It is difficult to identify how many people are actually financially literate. However, if you used the number of people who DO NOT live paycheck to paycheck as the gauge for financial literacy, only about 20% of the population would qualify! Financially literate Physician Assistants have mastered budgeting, emergency planning, and debt. These individuals:
- Live below their means
- Pay off debt
- Properly invest
- Live life without constant debt stress
- Decrease the possibility of burnout
- Enjoy their career choice as a PA
The Cycle of Debt
Many PAs had parents who were very poor at managing their money. Kids learn by example and if their parents continued to make poor money decisions, this behavior often gets passed to their children. Many of us never thought twice about taking on $100,000 of student loans to become a PA. You can be the change to BREAK this cycle! Logical, planned financial decisions do not include continuing to live beyond your means. Learned biases from watching those around you can make it more difficult to break the cycle and change your own behavior.
Behavioral finance asserts people often make financial decisions based on emotion and cognitive biases. Moving with the herd or “keeping up with the Joneses” typically create poor financial decision-making. It is amazing to hear the rationale people have for spending money. Consider a new graduate PA with $150,000 of school loans who purchases a $40,000 vehicle and purchases a home with less than a 10% down payment. This is an all too common scenario that turns a promising career into a financial nightmare.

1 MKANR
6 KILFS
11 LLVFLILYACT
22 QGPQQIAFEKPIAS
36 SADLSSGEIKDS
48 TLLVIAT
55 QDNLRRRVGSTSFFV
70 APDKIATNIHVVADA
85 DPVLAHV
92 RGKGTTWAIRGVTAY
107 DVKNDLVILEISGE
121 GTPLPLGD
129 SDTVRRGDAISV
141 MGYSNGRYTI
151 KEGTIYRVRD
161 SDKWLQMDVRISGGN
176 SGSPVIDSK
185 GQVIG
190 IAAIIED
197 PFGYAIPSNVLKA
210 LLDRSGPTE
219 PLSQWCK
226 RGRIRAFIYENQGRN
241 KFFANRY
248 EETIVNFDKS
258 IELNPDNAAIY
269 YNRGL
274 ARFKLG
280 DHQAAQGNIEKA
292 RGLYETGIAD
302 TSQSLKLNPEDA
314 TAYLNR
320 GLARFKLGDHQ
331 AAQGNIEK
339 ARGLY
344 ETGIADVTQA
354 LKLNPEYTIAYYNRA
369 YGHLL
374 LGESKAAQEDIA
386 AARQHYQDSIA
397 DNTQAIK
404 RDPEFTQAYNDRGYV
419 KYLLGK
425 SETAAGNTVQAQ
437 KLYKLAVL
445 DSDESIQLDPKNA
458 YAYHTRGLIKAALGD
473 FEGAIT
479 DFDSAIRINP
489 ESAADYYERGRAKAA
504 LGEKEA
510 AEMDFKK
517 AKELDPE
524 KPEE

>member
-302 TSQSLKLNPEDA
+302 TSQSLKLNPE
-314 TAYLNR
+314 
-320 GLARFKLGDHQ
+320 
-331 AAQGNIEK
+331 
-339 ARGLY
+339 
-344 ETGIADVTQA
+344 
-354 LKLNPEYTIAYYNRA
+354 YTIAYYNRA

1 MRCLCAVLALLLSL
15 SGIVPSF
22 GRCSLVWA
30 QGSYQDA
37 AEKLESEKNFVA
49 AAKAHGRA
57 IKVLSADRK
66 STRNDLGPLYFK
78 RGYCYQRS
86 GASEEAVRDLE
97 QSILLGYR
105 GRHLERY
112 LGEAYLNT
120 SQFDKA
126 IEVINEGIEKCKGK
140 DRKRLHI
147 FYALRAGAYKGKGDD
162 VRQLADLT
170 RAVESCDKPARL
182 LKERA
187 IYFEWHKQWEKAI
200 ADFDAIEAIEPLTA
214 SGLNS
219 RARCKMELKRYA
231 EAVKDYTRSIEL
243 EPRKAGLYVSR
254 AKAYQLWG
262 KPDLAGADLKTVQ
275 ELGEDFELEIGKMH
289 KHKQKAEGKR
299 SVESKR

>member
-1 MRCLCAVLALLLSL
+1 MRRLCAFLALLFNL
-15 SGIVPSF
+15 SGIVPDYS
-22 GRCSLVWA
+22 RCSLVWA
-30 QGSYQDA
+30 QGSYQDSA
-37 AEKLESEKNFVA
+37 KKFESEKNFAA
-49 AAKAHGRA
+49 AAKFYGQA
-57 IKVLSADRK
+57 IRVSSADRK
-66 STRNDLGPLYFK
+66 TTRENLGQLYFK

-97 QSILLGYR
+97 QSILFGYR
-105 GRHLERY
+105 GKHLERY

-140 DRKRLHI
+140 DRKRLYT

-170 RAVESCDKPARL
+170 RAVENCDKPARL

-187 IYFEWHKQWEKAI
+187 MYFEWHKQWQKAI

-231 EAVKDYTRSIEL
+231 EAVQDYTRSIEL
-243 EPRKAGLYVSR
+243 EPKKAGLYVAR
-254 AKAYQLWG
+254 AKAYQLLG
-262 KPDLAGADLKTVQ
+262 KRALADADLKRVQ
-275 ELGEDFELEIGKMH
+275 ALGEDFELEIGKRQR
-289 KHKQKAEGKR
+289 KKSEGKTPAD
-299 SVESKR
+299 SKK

Furthermore, Amazon and online shopping has created convenience-induced denial. The charge can be put on a credit card and the item shows up at your door without you even paying for it yet. Buy now, pay later only requires 25% down. This magnifies the ease of debt accumulation and increases the number of unnecessary purchases.
Do Physician Assistants Need Financial Advice?
Many professionals with advanced degrees feel they do not need help with their finances. Highly educated professionals have spent years of time and loads of money on their education to obtain their desired designation. PAs are highly educated professionals who others come to for advice. The decisions PAs make for their patients can have a significant impact on their life. PAs can prescribe medications and create treatment plans to “fix” patients’ problems. So, they should be able to manage their personal finances, right? WRONG!!!
Think about it, for all the important things in life we seek professional help. It takes years of work to become a good PA, among many other important aspects of life. Personal finance for Physician Assistants is no different and should be treated as a priority. Your future self will thank you!
The PAs Guide to Financial Planning should be every PAs first step to gaining an understanding of financial literacy. Now is the time to begin properly managing your income, paying off debt, saving for retirement, and protecting your assets. Do not be in your 10th year of practice still paying the minimum payment of your school loans and only matching your employer-sponsored 401k. Take the time to read The PAs Guide to Financial Planning, create a financial plan, and be ready to achieve maximum results!
The PA profession continues to evolve with the name change. The future is bright for our profession. Your career is what YOU make it! Don’t let anyone convince you otherwise. Take control of your finances and never look back!